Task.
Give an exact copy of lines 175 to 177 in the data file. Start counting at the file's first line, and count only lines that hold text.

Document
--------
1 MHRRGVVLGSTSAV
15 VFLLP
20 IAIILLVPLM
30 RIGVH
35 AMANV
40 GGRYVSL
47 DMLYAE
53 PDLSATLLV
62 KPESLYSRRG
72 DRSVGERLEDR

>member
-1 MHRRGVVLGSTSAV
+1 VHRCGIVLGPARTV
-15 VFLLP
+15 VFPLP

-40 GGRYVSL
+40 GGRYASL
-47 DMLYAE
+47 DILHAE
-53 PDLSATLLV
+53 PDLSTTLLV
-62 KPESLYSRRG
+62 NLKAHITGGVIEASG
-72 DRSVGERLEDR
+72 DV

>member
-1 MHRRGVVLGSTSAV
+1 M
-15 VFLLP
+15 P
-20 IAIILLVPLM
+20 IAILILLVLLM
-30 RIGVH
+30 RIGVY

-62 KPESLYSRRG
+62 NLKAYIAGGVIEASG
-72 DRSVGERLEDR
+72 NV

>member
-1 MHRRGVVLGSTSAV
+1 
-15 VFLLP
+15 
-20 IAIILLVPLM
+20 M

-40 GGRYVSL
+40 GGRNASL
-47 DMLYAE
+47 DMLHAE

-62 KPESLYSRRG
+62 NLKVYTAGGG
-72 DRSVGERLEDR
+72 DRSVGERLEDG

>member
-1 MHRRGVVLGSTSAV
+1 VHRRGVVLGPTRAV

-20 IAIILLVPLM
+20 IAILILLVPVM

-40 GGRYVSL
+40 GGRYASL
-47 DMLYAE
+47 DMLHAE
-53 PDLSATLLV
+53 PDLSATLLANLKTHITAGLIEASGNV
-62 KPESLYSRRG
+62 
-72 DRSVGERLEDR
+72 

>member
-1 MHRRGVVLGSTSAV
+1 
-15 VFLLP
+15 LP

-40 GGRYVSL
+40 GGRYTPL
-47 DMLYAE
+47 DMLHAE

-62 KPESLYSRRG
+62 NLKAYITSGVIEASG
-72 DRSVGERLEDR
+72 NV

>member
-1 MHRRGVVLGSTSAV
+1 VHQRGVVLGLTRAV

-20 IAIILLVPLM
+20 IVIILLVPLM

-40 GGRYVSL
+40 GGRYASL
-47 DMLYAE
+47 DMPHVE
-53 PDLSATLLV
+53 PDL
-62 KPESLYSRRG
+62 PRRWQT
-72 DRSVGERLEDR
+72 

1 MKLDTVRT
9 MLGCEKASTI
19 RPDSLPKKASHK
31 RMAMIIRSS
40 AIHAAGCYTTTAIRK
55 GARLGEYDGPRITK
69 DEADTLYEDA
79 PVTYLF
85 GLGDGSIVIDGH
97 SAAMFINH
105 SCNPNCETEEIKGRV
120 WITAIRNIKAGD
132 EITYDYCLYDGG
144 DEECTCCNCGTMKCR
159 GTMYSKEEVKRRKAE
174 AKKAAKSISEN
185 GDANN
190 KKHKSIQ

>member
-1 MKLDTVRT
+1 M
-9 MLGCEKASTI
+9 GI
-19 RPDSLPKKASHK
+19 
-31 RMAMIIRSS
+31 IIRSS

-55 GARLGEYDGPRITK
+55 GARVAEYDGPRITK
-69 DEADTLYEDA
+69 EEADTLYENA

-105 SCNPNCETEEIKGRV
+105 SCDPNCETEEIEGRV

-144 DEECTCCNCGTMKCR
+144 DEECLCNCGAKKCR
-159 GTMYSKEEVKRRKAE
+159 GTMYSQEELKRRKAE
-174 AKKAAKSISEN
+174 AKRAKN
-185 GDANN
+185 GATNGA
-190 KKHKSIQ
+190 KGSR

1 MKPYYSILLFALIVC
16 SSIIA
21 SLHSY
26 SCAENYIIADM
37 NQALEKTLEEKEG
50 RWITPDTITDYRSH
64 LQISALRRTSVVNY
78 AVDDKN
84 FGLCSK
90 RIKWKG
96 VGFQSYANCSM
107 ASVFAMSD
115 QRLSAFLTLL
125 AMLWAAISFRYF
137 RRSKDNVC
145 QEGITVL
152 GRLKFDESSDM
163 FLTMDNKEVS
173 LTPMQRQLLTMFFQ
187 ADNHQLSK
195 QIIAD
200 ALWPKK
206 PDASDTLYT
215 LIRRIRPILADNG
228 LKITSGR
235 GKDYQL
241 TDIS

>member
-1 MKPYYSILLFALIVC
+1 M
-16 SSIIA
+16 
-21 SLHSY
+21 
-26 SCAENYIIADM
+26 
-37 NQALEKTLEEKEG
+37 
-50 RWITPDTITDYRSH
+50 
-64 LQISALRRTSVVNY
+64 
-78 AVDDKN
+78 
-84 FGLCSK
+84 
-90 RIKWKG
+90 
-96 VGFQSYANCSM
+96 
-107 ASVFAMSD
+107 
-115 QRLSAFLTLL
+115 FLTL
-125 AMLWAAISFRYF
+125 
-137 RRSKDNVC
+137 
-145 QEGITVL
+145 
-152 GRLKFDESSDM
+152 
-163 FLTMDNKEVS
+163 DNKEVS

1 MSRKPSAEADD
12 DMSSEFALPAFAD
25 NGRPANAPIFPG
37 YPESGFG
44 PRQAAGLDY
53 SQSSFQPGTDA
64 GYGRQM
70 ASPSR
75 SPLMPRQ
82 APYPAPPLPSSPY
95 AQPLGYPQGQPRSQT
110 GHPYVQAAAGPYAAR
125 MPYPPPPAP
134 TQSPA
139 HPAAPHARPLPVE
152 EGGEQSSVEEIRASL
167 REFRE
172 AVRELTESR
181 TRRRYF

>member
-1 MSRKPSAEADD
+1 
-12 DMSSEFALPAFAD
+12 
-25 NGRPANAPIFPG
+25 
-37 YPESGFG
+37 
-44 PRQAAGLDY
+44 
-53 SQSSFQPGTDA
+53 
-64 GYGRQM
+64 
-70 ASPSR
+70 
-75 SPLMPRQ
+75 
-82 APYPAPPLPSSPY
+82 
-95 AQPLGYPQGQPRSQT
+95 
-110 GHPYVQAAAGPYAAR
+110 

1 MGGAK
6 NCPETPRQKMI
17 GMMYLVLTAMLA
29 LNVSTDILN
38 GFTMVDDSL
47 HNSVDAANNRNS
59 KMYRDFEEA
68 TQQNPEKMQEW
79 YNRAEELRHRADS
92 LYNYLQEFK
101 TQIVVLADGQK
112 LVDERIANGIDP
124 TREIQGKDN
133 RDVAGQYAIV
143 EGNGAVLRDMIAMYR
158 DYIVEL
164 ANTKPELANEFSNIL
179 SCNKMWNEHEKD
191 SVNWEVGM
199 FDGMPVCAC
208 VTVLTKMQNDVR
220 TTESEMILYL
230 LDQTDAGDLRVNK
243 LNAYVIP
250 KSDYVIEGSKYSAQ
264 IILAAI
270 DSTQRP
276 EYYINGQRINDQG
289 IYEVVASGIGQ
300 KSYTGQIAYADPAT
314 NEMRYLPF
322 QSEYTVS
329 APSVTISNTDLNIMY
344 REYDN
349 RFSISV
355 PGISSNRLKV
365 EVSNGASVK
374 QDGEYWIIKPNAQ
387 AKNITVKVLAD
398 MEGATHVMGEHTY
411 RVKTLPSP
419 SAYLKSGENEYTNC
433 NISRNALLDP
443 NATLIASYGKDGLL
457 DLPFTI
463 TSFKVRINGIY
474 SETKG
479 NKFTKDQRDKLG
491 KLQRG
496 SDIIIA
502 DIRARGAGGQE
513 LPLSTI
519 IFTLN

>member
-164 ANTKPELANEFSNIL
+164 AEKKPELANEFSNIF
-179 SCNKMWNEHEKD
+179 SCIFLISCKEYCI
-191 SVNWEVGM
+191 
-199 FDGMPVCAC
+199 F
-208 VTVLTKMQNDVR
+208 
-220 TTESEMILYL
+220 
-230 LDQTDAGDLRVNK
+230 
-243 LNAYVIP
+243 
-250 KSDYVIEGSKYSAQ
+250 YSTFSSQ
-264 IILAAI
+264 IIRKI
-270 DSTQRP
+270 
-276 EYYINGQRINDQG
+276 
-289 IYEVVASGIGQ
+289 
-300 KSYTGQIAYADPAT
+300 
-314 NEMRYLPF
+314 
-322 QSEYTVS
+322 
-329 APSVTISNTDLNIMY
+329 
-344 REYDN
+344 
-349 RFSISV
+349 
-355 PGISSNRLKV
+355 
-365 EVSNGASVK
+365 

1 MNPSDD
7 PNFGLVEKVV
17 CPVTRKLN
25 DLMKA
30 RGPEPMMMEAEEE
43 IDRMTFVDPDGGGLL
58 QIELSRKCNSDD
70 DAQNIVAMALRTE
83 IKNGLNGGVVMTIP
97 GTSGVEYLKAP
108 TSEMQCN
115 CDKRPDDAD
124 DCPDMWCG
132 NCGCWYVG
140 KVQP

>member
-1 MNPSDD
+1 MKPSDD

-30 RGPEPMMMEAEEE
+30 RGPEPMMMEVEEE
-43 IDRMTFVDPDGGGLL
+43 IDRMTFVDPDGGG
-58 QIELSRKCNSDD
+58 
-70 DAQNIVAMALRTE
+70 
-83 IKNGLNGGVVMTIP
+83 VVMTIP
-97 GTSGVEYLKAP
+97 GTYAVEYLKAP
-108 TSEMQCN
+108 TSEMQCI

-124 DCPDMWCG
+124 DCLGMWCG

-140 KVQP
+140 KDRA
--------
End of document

+26 
-37 NQALEKTLEEKEG
+37 